Resorts endure warm weather |

Resorts endure warm weather

John and Malpica Arce from Spain encounter a few bare spots at the base of Aspen Mountain while skiing in early April. The snow sports industry urged President Obama in September to be aggressive at the United Nations Climate Change Conference in Paris this week.
Jeremy Wallace / The Aspen Times file photo |

As the ski season winds down there’s a window in the day where the snow on Aspen Mountain is no longer bullet-proof and not quite slush. According to longtime local John LaSalle, that window starts at 10:30 a.m.

“You have to time it right,” LaSalle said Wednesday, while standing outside the entrance to the Silver Queen Gondola. “It’s pretty hard until 10:30 a.m., and then from 10:30 to 1:30 p.m. it’s fantastic. After that the bottom is pretty soupy — mashed potatoes. But it’s still really great skiing.”

Both Aspen Mountain and Aspen Highlands are hovering around 200 inches of snowfall for the year, while Snowmass has recorded about 250. April will need significant snowfall if Aspen is going to reach its annual average of about 300 inches.

Temperatures remain in the 50-degree range, and Aspen Skiing Co. has been shutting down terrain recently. Campground and Two Creeks in Snowmass closed Wednesday. Aspen Mountain is holding up great, Skico spokesman Jeff Hanle said, but all the gated terrain and lower-mountain steep pitches also are closing. With 42 percent of expert terrain closed, Highlands has seen it’s lower-mountain steeps shut down since the recent string of warm days and rain.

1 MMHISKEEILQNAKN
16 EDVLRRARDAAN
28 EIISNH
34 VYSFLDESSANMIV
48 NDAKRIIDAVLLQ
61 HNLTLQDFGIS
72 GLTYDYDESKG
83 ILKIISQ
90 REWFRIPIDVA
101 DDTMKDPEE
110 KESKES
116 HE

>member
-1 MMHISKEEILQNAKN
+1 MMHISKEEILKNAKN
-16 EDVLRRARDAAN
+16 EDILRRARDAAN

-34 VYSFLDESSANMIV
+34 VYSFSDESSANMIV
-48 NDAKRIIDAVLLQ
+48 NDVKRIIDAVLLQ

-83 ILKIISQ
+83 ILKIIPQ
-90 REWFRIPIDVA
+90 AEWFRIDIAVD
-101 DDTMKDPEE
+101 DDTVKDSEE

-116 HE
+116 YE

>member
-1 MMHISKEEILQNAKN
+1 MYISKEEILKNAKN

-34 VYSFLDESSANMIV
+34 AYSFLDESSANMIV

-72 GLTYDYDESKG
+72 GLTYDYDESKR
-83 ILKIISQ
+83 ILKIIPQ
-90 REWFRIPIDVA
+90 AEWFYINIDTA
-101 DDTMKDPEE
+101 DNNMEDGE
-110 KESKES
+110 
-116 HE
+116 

“You’ve still got those magic hours in the middle of the day, where the skiing’s great and the temperatures are good,” Hanle said. “Despite lagging behind where we were last year and probably behind average snow depth for this time of year, you’ve got to roll with what you get.”

According to Hanle, March 31 is historically the day that records the deepest base depth over the course of a season, based on a 20-year average. That’s not the case this year, he said.

At this point Skico is on track to stick with its closing schedule. Buttermilk Mountain closes Sunday, Aspen Highlands and Snowmass close April 12, and Aspen Mountain rounds out the season April 19. Hanle said it would take a bunch of late snowstorms for Skico to consider opening the mountain for a bonus weekend.

Winter has not gone as planned for’s lead meteorologist Cory Gates, who predicted a season with a little more than 300 inches of snowfall. At this point, he said the final count could fall in the mid-200s range, between 240 and 275.

“If we get to 250 — hey, that’s not bad, considering we had a six-week dry period from New Year’s Day to Valentine’s Day,” Gates said Wednesday.

He has pointed to abnormally warm temperatures in the Pacific Ocean as the root of this year’s below-average snowfall. He said AspenWeather anticipated a break in March because there was a ridge building at longitude 140 west, Aspen’s “snow position.”

“Every time we get a ridge at 140 west, or 700, 800 miles west of California, it’s the perfect position for snow,” Gates said. “That’s what happened during that 17-day barrage of February to early March. Unfortunately, it couldn’t stay there.”

He said to expect an unsettled April, as a bulging El Nino has been developing in the Pacific for the past five months. He said the possibility for a strong El Nino summer looks as strong as ever, and it would result in a wet April and May as well as a cloudy, stormy, wet summer.

This week’s forecast predicted a touch of wet snow Wednesday night and snow showers tonight. Gates said the ski resorts could see between 1 to 3 inches before Friday. Next week will be more unsettled, he said, because of the bulging El Nino.

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